CSOs, including WIDE+, request WTO to extend waiver for pharmaceutical products

As civil society organizations concerned with ensuring prompt availability of affordable medicines in Least Developed Countries (LDCs) we call on World Trade Oorganization (WTO) Members to unconditionally accord the LDC Group an extension of the transition period with respect to pharmaceutical products and waivers from obligations under Article 70.8 (mailbox obligation) and Article70.9 (exclusive marketing rights) as requested in their duly motivated request to the TRIPs Council (IP/C/W/605).

To read the letter in full (English, Spanish and French):
CSO letterFinal, CSO letterSP, CSO letterFR

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WIDE+ and other CSOs send open letter to the governments present at the EU-CELAC Summit

Members and representatives of diverse collectives and organizations from Europe and Latin America and the Caribbean, who are meeting in Brussels have sent an open letter to all governments attending the second EU-CELAC summit.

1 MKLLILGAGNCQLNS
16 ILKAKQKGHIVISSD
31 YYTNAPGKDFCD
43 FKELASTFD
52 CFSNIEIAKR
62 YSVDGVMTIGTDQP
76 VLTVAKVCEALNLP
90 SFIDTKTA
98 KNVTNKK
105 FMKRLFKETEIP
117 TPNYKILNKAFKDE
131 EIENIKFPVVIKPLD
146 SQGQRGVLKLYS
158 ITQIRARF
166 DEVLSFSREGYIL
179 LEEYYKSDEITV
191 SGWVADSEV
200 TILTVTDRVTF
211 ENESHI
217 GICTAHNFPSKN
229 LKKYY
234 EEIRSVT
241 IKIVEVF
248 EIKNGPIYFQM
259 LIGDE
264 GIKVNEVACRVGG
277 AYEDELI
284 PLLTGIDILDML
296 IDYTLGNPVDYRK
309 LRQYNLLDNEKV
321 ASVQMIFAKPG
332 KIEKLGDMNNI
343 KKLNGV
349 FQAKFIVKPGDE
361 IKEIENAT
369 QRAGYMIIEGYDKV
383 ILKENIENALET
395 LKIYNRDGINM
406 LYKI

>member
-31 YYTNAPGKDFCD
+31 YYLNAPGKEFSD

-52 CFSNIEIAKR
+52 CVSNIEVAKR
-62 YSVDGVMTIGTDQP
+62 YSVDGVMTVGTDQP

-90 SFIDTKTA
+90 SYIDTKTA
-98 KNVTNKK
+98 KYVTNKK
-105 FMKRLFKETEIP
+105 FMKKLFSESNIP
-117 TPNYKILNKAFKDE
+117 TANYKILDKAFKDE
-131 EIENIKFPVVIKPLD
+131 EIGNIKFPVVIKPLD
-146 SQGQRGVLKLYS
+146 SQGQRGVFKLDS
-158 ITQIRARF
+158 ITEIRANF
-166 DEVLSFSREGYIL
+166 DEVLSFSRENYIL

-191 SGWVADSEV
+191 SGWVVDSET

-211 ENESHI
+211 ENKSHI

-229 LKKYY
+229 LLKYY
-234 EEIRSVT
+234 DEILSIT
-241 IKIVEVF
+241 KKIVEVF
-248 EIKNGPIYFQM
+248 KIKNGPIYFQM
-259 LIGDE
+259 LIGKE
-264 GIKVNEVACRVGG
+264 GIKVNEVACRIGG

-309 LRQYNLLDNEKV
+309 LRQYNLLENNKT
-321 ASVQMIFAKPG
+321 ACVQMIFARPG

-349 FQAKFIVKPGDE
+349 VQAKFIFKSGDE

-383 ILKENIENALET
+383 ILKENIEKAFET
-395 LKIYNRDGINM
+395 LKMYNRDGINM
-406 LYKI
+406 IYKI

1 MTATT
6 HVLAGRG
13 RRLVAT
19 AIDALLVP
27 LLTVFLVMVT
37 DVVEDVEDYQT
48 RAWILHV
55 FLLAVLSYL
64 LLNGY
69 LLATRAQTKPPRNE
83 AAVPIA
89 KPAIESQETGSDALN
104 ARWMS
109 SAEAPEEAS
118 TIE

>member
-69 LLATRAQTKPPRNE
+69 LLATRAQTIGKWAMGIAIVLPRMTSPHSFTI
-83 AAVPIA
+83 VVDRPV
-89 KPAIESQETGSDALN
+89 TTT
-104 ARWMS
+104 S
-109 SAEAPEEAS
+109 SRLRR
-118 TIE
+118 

The CSOs organized and participated in the Days of Mobilization for Peoples Sovereignty against TNC Corporate power and the Architecture of Impunity established through Free Trade and Investment Treaties held during the second EU-CELAC summit. WIDE+ is one of the co-convenors to the Days of Mobilization.

The letter expresses our strong objection and rejection of the neoliberal and austerity policies that are being applied in the EU countries.

We demand substantive changes to the resource extraction policies in Latin America and the Caribbean that have been generalized all over, from Mexico to Argentina and from Brazil to Bolivia, generating dispossession and land expropriation, massive displacement of communities and environmental damages.

We demand the governments to immediately suspend indefinitely the negotiations of the Transatlantic Trade and Investment Partnership (TTIP) of the UE with the United States, the Trade in Service Agreement (TiSA) which involves the EU and several States from Latin America, as well as the Transpacific Partnership (TPP). We call on the governments of the MERCOSUR countries not to reinitiate the negotiations for an FTA with the UE. We reiterate our call against the ratification of the EU FTAs with Colombia, Peru, Central America, currently under discussion in Parliament in several European countries.